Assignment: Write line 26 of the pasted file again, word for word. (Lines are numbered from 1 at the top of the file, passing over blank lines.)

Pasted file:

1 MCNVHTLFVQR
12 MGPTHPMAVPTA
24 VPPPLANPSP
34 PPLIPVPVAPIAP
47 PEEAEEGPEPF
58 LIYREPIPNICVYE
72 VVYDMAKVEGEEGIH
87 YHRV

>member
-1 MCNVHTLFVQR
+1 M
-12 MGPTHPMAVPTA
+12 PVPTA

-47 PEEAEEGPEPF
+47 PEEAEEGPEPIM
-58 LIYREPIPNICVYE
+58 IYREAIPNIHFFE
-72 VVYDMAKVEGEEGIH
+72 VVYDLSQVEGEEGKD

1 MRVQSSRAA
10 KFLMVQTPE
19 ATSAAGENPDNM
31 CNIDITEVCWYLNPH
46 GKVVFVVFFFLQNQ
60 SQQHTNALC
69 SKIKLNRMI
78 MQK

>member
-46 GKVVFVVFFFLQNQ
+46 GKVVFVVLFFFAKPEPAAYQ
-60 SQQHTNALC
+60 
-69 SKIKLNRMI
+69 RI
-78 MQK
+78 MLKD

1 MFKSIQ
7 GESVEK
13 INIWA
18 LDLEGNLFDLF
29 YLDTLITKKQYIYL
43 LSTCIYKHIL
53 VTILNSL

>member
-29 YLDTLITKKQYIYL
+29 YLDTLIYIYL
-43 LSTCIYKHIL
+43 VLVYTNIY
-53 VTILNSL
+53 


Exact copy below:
69 SKIKLNRMI